My grandfather dearly loved panfishing. He looked upon largemouth bass, which he referred to as “trout,” with disdain. I don’t think he ever caught a largemouth on purpose in his lifetime, though he’d never hesitate to slip one into his ice chest should it be foolish enough to engulf his bait.
Daddy Buck was a cane-poler, never owning a reel-and-rod combo until late in life, a Christmas gift from Aunt Doris, I believe. That old Zebco 33 was passed along to me long after he wore it out.
His favorite fish was the redear sunfish (shellcracker), a stocky, pugnacious light-tackle battler Buck viewed as freshwater royalty. To my grandfather’s way of thinking, God put every other fish species on earth as an afterthought.
If Buck thought the shellcracker was king, he was equally convinced north Florida was its kingdom. Lake Talquin, River Styx, Merritt’s Mill Pond; here and only here were the places one went to pay homage to the red-eared nobility. Other waters were but places to go when there was no time for early rising and all-day pilgrimages.
I remember one day, long ago, Buck’s loading the old fishing car with tackle and ordering his eldest grandchild onto the seat beside him. I dutifully and willingly obeyed. We had only half a day, just time for a short trip. We were going, Buck said, to the “new backwaters.”
These new backwaters, I later learned, were the recently impounded acres of Lake Eufaula, correctly known as Walter F. George Reservoir. A by-product of the U.S. Army Corps of Engineers’ dam-building craze of the 1950s and 60s, the waterway was destined to become one of the South’s premier bass lakes. In later years, I would spend countless hours casting gaudy, weird-looking contraptions into its largemouth hideaways.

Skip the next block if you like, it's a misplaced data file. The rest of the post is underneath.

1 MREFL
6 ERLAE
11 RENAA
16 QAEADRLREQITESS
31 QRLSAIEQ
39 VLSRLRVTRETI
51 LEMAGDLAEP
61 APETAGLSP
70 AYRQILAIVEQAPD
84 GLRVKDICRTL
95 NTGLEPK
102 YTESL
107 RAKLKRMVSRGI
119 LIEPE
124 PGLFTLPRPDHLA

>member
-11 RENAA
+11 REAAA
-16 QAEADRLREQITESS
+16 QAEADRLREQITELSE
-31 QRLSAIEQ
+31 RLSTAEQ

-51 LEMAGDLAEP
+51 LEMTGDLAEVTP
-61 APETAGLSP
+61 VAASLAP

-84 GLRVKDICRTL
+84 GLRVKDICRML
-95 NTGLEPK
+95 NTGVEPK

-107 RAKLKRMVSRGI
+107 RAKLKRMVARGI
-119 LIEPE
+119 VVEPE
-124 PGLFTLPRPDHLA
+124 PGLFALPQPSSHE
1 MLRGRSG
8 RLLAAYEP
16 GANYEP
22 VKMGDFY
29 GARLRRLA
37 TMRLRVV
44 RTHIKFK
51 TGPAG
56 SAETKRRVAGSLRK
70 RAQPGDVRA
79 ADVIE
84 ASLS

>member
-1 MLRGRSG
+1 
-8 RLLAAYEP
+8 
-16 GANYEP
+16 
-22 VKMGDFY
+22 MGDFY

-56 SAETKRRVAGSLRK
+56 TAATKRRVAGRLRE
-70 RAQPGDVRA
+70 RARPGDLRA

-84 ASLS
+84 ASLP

No bass were sought this day, however. Bearing offerings of wigglers and pond worms, my grandfather and I probed the depths of the 47,000-acre “pond” for shellcrackers. Throughout the hot afternoon, we checked out the areas Buck instinctively recognized as potential redear feeding grounds. Perhaps a dozen came to hand by early evening, along with a few fat channel catfish.
To a 10-year-old who would have killed for the opportunity just to spend an afternoon with his granddad, our mixed bag was a sign of great fishing success. Buck, however, was unimpressed. A man accustomed to the gargantuan shellcrackers of north Florida had little regard for redears that ran from hand-size down. The catfish didn’t even dignify a response. To my knowledge, Buck never fished Lake Walter F. George again.
That attitude proved contagious. When I grew up, I parroted Buck’s low opinion of the panfish in the southwest Georgia impoundment. I fell in love with its largemouth bass and scoffed at its “tiny” shellcrackers. In short, I was a Lake Eufaula shellcracker snob.
Then one day, not long ago, the unthinkable happened. For some reason, I decided to spend an afternoon on the lake without my bait casting gear and bass lures. Instead, I took along an old spinning outfit (I no longer own a Zebco 33) and a container of wigglers. I anchored over a sandy bottom, impaled a worm onto a No. 8 hook, cast my line and waited.
As the afternoon stretched into early evening, the shellcrackers moved onto the sand flat for their daily feeding run. A few found my bait offering and subsequently joined me in the boat. I’d quite forgotten what a vicious fighter the redear is, particularly on light tackle. I’d also forgotten how wonderful he tastes coated with cornmeal and fried in hot peanut oil.
True to form, the fish, comparatively speaking, were rather small. I found, though, this didn’t bother me as it once did. I could almost hear my grandfather’s patronizing, derisive chuckle over my delighted exclamation as each fish was brought to hand.
Now, five decades later, Lake Walter F. George doesn’t seem like such a lousy shellcracker lake anymore. I’m even thinking about going back soon. It may take awhile, but I think Buck, looking down on me from Heaven, will eventually forgive me.
After all, at least I’m not fishing for “trout.”